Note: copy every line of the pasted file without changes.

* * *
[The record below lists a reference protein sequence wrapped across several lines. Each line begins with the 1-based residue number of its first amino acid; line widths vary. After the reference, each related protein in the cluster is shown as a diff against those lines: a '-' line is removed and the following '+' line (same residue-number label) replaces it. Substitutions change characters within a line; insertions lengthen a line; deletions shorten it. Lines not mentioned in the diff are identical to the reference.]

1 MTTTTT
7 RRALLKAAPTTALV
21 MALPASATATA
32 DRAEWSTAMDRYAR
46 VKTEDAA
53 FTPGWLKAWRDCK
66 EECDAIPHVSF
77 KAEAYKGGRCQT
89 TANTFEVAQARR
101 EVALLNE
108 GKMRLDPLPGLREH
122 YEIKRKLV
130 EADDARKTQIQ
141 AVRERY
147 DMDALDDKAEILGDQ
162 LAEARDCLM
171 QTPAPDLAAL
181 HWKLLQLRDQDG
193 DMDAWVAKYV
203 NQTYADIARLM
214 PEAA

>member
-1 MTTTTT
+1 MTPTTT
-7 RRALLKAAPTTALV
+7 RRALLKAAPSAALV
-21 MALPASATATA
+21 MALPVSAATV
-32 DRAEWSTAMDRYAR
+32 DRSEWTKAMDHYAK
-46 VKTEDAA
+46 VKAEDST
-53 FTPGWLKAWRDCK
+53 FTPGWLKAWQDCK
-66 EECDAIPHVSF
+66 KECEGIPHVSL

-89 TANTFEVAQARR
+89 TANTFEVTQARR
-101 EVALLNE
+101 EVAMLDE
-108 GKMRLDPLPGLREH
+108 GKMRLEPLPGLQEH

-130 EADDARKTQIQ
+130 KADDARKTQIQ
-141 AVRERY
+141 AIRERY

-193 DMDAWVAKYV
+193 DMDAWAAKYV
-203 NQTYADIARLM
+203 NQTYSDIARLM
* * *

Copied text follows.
[The record below lists a reference protein sequence wrapped across several lines. Each line begins with the 1-based residue number of its first amino acid; line widths vary. After the reference, each related protein in the cluster is shown as a diff against those lines: a '-' line is removed and the following '+' line (same residue-number label) replaces it. Substitutions change characters within a line; insertions lengthen a line; deletions shorten it. Lines not mentioned in the diff are identical to the reference.]

1 MTTTTT
7 RRALLKAAPTTALV
21 MALPASATATA
32 DRAEWSTAMDRYAR
46 VKTEDAA
53 FTPGWLKAWRDCK
66 EECDAIPHVSF
77 KAEAYKGGRCQT
89 TANTFEVAQARR
101 EVALLNE
108 GKMRLDPLPGLREH
122 YEIKRKLV
130 EADDARKTQIQ
141 AVRERY
147 DMDALDDKAEILGDQ
162 LAEARDCLM
171 QTPAPDLAAL
181 HWKLLQLRDQDG
193 DMDAWVAKYV
203 NQTYADIARLM
214 PEAA

>member
-1 MTTTTT
+1 MTPTTT
-7 RRALLKAAPTTALV
+7 RRALLKAAPSAALV
-21 MALPASATATA
+21 MALPVSAATV
-32 DRAEWSTAMDRYAR
+32 DRSEWTKAMDHYAK
-46 VKTEDAA
+46 VKAEDST
-53 FTPGWLKAWRDCK
+53 FTPGWLKAWQDCK
-66 EECDAIPHVSF
+66 KECEGIPHVSL

-89 TANTFEVAQARR
+89 TANTFEVTQARR
-101 EVALLNE
+101 EVAMLDE
-108 GKMRLDPLPGLREH
+108 GKMRLEPLPGLQEH

-130 EADDARKTQIQ
+130 KADDARKTQIQ
-141 AVRERY
+141 AIRERY

-193 DMDAWVAKYV
+193 DMDAWAAKYV
-203 NQTYADIARLM
+203 NQTYSDIARLM